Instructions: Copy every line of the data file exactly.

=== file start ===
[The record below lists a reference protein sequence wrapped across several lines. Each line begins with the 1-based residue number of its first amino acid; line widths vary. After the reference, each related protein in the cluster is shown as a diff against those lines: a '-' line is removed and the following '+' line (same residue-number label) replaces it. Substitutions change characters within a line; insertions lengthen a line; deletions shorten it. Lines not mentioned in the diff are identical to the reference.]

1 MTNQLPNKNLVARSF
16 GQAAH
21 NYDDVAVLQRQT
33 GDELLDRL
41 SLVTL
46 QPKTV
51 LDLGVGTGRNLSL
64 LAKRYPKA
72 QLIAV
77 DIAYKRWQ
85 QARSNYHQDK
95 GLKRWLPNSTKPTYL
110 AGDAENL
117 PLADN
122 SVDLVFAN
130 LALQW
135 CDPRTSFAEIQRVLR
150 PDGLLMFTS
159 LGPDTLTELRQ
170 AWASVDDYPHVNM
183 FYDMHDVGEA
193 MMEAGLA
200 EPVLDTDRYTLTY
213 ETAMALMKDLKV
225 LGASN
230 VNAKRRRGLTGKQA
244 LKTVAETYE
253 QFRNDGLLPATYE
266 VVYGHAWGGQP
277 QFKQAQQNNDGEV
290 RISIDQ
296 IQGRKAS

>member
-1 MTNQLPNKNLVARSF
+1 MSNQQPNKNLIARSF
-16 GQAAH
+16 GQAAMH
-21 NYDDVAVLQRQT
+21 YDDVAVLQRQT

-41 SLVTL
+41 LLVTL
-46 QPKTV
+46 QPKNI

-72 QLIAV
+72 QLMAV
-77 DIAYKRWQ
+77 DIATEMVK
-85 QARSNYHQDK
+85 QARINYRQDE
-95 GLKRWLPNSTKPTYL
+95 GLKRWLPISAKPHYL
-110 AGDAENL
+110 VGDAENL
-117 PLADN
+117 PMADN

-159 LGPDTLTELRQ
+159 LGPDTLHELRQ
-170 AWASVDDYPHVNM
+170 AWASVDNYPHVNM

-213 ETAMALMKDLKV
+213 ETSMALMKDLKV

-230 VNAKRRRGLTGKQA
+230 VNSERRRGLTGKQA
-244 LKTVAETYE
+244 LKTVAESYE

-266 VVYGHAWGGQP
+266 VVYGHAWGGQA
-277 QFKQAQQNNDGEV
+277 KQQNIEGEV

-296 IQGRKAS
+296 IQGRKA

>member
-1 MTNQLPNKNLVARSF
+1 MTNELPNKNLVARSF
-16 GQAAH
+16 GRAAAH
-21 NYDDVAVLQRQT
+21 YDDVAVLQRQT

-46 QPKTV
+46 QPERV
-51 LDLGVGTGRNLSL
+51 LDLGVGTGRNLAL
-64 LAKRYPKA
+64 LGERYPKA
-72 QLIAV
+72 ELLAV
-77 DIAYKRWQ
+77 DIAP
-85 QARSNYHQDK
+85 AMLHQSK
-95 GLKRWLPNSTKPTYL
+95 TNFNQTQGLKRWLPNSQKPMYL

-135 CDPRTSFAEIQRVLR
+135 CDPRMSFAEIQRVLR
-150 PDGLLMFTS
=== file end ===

[The record below lists a reference protein sequence wrapped across several lines. Each line begins with the 1-based residue number of its first amino acid; line widths vary. After the reference, each related protein in the cluster is shown as a diff against those lines: a '-' line is removed and the following '+' line (same residue-number label) replaces it. Substitutions change characters within a line; insertions lengthen a line; deletions shorten it. Lines not mentioned in the diff are identical to the reference.]

1 MTNQLPNKNLVARSF
16 GQAAH
21 NYDDVAVLQRQT
33 GDELLDRL
41 SLVTL
46 QPKTV
51 LDLGVGTGRNLSL
64 LAKRYPKA
72 QLIAV
77 DIAYKRWQ
85 QARSNYHQDK
95 GLKRWLPNSTKPTYL
110 AGDAENL
117 PLADN
122 SVDLVFAN
130 LALQW
135 CDPRTSFAEIQRVLR
150 PDGLLMFTS
159 LGPDTLTELRQ
170 AWASVDDYPHVNM
183 FYDMHDVGEA
193 MMEAGLA
200 EPVLDTDRYTLTY
213 ETAMALMKDLKV
225 LGASN
230 VNAKRRRGLTGKQA
244 LKTVAETYE
253 QFRNDGLLPATYE
266 VVYGHAWGGQP
277 QFKQAQQNNDGEV
290 RISIDQ
296 IQGRKAS

>member
-1 MTNQLPNKNLVARSF
+1 MSNQQPNKNLIARSF
-16 GQAAH
+16 GQAAMH
-21 NYDDVAVLQRQT
+21 YDDVAVLQRQT

-41 SLVTL
+41 LLVTL
-46 QPKTV
+46 QPKNI

-72 QLIAV
+72 QLMAV
-77 DIAYKRWQ
+77 DIATEMVK
-85 QARSNYHQDK
+85 QARINYRQDE
-95 GLKRWLPNSTKPTYL
+95 GLKRWLPISAKPHYL
-110 AGDAENL
+110 VGDAENL
-117 PLADN
+117 PMADN

-159 LGPDTLTELRQ
+159 LGPDTLHELRQ
-170 AWASVDDYPHVNM
+170 AWASVDNYPHVNM

-213 ETAMALMKDLKV
+213 ETSMALMKDLKV

-230 VNAKRRRGLTGKQA
+230 VNSERRRGLTGKQA
-244 LKTVAETYE
+244 LKTVAESYE

-266 VVYGHAWGGQP
+266 VVYGHAWGGQA
-277 QFKQAQQNNDGEV
+277 KQQNIEGEV

-296 IQGRKAS
+296 IQGRKA

>member
-1 MTNQLPNKNLVARSF
+1 MTNELPNKNLVARSF
-16 GQAAH
+16 GRAAAH
-21 NYDDVAVLQRQT
+21 YDDVAVLQRQT

-46 QPKTV
+46 QPERV
-51 LDLGVGTGRNLSL
+51 LDLGVGTGRNLAL
-64 LAKRYPKA
+64 LGERYPKA
-72 QLIAV
+72 ELLAV
-77 DIAYKRWQ
+77 DIAP
-85 QARSNYHQDK
+85 AMLHQSK
-95 GLKRWLPNSTKPTYL
+95 TNFNQTQGLKRWLPNSQKPMYL

-135 CDPRTSFAEIQRVLR
+135 CDPRMSFAEIQRVLR
-150 PDGLLMFTS